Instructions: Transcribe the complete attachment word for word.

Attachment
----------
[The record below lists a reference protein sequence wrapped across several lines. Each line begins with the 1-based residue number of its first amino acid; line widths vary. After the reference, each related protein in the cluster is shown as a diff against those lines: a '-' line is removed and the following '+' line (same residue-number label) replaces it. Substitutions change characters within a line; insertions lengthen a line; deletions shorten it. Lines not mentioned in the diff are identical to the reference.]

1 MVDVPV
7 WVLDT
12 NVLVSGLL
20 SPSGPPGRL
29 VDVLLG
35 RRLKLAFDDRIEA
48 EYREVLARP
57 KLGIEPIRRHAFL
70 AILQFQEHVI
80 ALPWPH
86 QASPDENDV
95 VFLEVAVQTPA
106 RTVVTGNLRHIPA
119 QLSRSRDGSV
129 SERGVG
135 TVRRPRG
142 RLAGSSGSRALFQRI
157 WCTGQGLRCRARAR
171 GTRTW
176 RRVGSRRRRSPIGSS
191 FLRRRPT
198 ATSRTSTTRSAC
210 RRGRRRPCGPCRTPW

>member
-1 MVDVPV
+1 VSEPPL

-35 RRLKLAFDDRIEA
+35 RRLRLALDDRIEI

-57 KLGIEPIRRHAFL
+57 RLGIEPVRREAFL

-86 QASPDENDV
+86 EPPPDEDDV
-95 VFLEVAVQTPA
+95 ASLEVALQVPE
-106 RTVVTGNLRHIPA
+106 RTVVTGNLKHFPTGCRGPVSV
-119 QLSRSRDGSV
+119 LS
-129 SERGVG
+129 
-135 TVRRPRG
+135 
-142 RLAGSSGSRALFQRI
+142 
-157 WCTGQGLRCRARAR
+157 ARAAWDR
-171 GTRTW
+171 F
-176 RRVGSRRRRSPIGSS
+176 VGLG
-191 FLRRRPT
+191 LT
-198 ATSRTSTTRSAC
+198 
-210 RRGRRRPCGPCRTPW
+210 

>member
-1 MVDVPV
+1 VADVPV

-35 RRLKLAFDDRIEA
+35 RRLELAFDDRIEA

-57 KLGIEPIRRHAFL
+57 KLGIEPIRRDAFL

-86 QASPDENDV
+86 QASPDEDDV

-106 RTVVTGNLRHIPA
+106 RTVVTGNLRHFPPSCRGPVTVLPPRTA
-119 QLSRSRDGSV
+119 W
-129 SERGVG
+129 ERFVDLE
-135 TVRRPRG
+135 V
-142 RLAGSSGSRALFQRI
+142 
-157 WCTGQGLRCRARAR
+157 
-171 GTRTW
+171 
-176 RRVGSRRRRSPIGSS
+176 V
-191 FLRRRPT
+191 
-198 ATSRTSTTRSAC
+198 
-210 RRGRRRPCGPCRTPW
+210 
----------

[The record below lists a reference protein sequence wrapped across several lines. Each line begins with the 1-based residue number of its first amino acid; line widths vary. After the reference, each related protein in the cluster is shown as a diff against those lines: a '-' line is removed and the following '+' line (same residue-number label) replaces it. Substitutions change characters within a line; insertions lengthen a line; deletions shorten it. Lines not mentioned in the diff are identical to the reference.]

1 MVDVPV
7 WVLDT
12 NVLVSGLL
20 SPSGPPGRL
29 VDVLLG
35 RRLKLAFDDRIEA
48 EYREVLARP
57 KLGIEPIRRHAFL
70 AILQFQEHVI
80 ALPWPH
86 QASPDENDV
95 VFLEVAVQTPA
106 RTVVTGNLRHIPA
119 QLSRSRDGSV
129 SERGVG
135 TVRRPRG
142 RLAGSSGSRALFQRI
157 WCTGQGLRCRARAR
171 GTRTW
176 RRVGSRRRRSPIGSS
191 FLRRRPT
198 ATSRTSTTRSAC
210 RRGRRRPCGPCRTPW

>member
-1 MVDVPV
+1 VSEPPL

-35 RRLKLAFDDRIEA
+35 RRLRLALDDRIEI

-57 KLGIEPIRRHAFL
+57 RLGIEPVRREAFL

-86 QASPDENDV
+86 EPPPDEDDV
-95 VFLEVAVQTPA
+95 ASLEVALQVPE
-106 RTVVTGNLRHIPA
+106 RTVVTGNLKHFPTGCRGPVSV
-119 QLSRSRDGSV
+119 LS
-129 SERGVG
+129 
-135 TVRRPRG
+135 
-142 RLAGSSGSRALFQRI
+142 
-157 WCTGQGLRCRARAR
+157 ARAAWDR
-171 GTRTW
+171 F
-176 RRVGSRRRRSPIGSS
+176 VGLG
-191 FLRRRPT
+191 LT
-198 ATSRTSTTRSAC
+198 
-210 RRGRRRPCGPCRTPW
+210 

>member
-1 MVDVPV
+1 VADVPV

-35 RRLKLAFDDRIEA
+35 RRLELAFDDRIEA

-57 KLGIEPIRRHAFL
+57 KLGIEPIRRDAFL

-86 QASPDENDV
+86 QASPDEDDV

-106 RTVVTGNLRHIPA
+106 RTVVTGNLRHFPPSCRGPVTVLPPRTA
-119 QLSRSRDGSV
+119 W
-129 SERGVG
+129 ERFVDLE
-135 TVRRPRG
+135 V
-142 RLAGSSGSRALFQRI
+142 
-157 WCTGQGLRCRARAR
+157 
-171 GTRTW
+171 
-176 RRVGSRRRRSPIGSS
+176 V
-191 FLRRRPT
+191 
-198 ATSRTSTTRSAC
+198 
-210 RRGRRRPCGPCRTPW
+210 